But I agree with Charles. Years ago, it was an old right wing saying, you know, get the U.S. out of the U.N. and the U.N. out of the U.S. And now Charles has popularized it, and I agree.
WILLIAMS: This will be terrible for the U.S., damage our international reputation. And it was the U.S. that requested that the U.N. there.
But go right ahead. We're in the lightning round.
BREAM: We are in the lightning round.
KRAUTHAMMER: It would free up a lot of parking spaces.
BREAM: There is some very valuable real estate there.
All right, let's talk about Afghanistan. As Jennifer Griffin reported today, there is this NATO policy that is forcing marines to turn over insurgents and detainees they have captured before they have a chance to interrogate them.
And often they say when they return over to Afghan authorities, they are just releasing them back out onto the battlefield. Juan, what do you make of that?
WILLIAMS: It doesn't make sense. Essentially that's handicapping U.S. forces and our efforts in Afghanistan at a time when we just went through the deadliest month in terms of death there.
So this is all part of what General Stanley McChrystal is up against. He has to figure out how to handle the strategy, how to protect people to make people feel confident in U.S. force's ability.
And part of it maybe that you at least temporarily have to raise the number of troops.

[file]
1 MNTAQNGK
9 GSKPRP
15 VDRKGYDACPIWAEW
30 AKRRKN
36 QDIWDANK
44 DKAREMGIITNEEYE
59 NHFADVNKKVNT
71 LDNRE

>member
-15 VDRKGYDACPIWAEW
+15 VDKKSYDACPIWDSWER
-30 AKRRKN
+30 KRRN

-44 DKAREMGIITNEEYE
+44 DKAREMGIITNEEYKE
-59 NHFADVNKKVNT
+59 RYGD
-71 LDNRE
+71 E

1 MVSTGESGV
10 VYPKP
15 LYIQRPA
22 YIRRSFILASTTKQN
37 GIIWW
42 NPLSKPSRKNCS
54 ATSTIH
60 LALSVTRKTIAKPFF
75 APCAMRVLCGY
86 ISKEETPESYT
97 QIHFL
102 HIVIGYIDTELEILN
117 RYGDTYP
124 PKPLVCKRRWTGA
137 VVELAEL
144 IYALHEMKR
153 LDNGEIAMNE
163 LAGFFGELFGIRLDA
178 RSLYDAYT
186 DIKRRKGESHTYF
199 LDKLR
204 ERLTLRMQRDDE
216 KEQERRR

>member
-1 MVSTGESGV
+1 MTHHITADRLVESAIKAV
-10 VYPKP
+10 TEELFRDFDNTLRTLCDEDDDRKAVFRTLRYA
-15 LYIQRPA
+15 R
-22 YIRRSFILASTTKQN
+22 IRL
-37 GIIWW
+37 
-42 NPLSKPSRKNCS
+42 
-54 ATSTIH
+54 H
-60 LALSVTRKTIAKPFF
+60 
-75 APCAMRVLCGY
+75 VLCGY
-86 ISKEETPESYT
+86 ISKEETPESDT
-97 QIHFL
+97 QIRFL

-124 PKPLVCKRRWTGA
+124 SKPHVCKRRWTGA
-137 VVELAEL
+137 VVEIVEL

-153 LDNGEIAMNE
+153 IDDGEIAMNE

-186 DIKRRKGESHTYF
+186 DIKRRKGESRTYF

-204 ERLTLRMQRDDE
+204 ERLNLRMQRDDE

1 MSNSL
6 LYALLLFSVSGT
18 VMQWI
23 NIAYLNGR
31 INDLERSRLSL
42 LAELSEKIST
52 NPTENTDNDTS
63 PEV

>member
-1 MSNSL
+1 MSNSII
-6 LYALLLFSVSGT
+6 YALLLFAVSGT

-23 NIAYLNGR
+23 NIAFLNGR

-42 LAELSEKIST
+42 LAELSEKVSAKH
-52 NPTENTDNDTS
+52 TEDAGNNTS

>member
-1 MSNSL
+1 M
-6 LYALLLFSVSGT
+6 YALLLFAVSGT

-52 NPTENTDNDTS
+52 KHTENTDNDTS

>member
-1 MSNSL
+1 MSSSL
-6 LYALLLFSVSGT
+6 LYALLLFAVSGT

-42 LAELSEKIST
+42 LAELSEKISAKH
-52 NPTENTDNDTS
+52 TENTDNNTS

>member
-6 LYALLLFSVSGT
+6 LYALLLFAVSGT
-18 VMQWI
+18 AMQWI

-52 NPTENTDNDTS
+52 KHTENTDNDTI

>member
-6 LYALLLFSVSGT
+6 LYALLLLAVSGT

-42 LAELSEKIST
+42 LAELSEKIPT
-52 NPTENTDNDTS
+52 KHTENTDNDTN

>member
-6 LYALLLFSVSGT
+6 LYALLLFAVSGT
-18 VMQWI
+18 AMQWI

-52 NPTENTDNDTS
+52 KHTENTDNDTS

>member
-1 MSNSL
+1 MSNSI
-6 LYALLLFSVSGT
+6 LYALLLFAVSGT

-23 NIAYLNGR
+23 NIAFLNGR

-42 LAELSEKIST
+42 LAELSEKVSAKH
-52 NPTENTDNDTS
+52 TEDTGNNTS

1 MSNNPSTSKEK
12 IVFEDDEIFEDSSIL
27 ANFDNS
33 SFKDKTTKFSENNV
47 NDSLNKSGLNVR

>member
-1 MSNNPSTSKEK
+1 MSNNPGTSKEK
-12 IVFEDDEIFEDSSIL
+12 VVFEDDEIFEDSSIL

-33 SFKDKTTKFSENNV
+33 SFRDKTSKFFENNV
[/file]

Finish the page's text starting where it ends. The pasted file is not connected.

BREAM: Charles, your take?
KRAUTHAMMER: I wouldn't respond in that way. What I would do, you go to the government of Afghanistan. You change the policy. If not, you abrogate it unilaterally. What are the Afghans going to do? Expel us? Absolutely not.
This is costing American lives. It can't be tolerated.
BREAM: Can we make it workable in any way, Fred?
BARNES: You cannot make it workable. You have to pretend it's not there and go ahead with what you would do if you really wanted to win the war.
What I worry about, though, is not so much that rule as what's going to happen with President Obama when he gets a request later this year to send in more troops. They're needed, but support for that in the United States is sinking very quickly, and I'm not sure what he will do.
BREAM: All right, true lightning round, only a few seconds left, so I will ask each of you to talk about Senator Kennedy passing, who is going to get the health care legislation done?
I will just ask each of you to tell me, do you think he is overrated as a negotiator and a compromise artist, or do you think it's accurate and anyone can step in — Charles?
KRAUTHAMMER: He was a great negotiator, but Obama-care is such a wreck that it would not have succeeded with Kennedy or without. It is absolutely irrelevant.
WILLIAMS: No, he was a negotiator, and, given his personality and the Kennedy legacy, he would have been able to wrangle some of the conservative Democrats and would have made a difference.
BARNES: He was a good negotiator on smaller things. On big ones like immigration and health care, no.
BREAM: Thank you, panel.